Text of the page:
It’s fine to be outraged about one lion, but what about all of the other lions who are hunted and killed every year? There are 250 Cecils killed annually across Africa as trophies, and that’s what you should really be outraged by. But good job caring now.
Actually, what about all of the animals? All of the cattle and fish and brilliant pigs who are systematically slaughtered for human consumption every day? Were you eating a hot dog when you posted that thing about Cecil on Facebook? Anyone who is not vegan is no better than the dentist Walter Palmer. That is what you really should be outraged by.
Actually, you only care about Zimbabwe when a lion is killed? Great of you. Killing animals is part of the circle of life, but you know what’s not? Human trafficking. People are bought and sold as slaves today all over the world. Why are you talking about one aged jungle cat in a place where the relationship between impoverished pastoralist communities and wealthy foreign tourists is more complicated than you actually understand?
And I’m glad you’re so concerned about human trafficking, but there will be no humans at all if we don’t do something about climate change. Reliance on fossil fuels and industrialized farming is the real problem, and that's what you should be outraged by. You don’t know what to care about. I know what to care about.
The Internet launders outrage and returns it to us as validation, in the form of likes and stars and hearts. The greatest return comes from a strong and superior point of view, on high moral ground. And there is, fortunately and unfortunately, always higher moral ground. Even when a dentist kills an adorable lion, and everyone is upset about it, there’s better outrage ground to be won. The most widely accepted hierarchy of outrage seems to be: Single animal injured < single animal killed < multiple animals killed < systematic killing of animals < systematic oppression/torture of people < systematic killing of humans < end of all life due to uninhabitable planet.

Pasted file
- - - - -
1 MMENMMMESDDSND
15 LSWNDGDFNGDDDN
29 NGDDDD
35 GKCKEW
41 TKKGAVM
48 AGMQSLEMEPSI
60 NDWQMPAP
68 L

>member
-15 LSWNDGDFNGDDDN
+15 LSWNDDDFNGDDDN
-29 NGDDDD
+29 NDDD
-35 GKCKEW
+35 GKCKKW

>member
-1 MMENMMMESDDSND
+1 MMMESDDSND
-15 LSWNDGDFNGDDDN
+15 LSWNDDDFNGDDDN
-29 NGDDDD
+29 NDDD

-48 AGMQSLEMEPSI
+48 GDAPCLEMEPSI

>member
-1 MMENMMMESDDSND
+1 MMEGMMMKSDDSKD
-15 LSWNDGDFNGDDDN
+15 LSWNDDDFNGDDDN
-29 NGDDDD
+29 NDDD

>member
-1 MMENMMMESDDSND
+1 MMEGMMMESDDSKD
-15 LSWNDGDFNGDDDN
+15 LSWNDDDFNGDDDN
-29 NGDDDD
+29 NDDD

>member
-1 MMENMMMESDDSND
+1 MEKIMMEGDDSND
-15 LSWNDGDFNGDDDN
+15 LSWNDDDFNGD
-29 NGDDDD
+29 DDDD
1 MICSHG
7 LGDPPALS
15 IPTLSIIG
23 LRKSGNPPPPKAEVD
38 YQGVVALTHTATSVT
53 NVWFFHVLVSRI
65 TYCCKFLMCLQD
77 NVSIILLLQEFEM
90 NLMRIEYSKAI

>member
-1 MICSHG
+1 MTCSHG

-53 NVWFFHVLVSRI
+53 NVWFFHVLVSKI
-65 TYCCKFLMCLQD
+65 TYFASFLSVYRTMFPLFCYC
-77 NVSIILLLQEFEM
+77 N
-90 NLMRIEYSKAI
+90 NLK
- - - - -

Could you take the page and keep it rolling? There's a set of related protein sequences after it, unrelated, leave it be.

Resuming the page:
To say that there’s a more important issue in the world is always true, except in the case of climate change ending all life, both human and animal. So it’s meaningless, even if it’s fun, to go around one-upping people’s outrage. Try it. Someone will express legitimate concern over something, and all you have to do is say there are more important things to be concerned about. All you have to do is use the phrase “spare me” and then say something about global warming. You can literally write, “My outrage is more legit than your outrage! Ahhh!”
Don’t worry about that feeling a little too on-the-nose, because it doesn’t matter, because no one will remember it. Next month the armchair lions-rights activists won’t care about lions anymore, because lions-rights outrage will not be trending. They will be on to some new outrage. Many people are drawn to defend nature and underdogs (even when they are apex predators) and to hate wealthy, lying, violent dentists. But even more than that they are drawn to feeling superior and appearing wise, and being validated accordingly.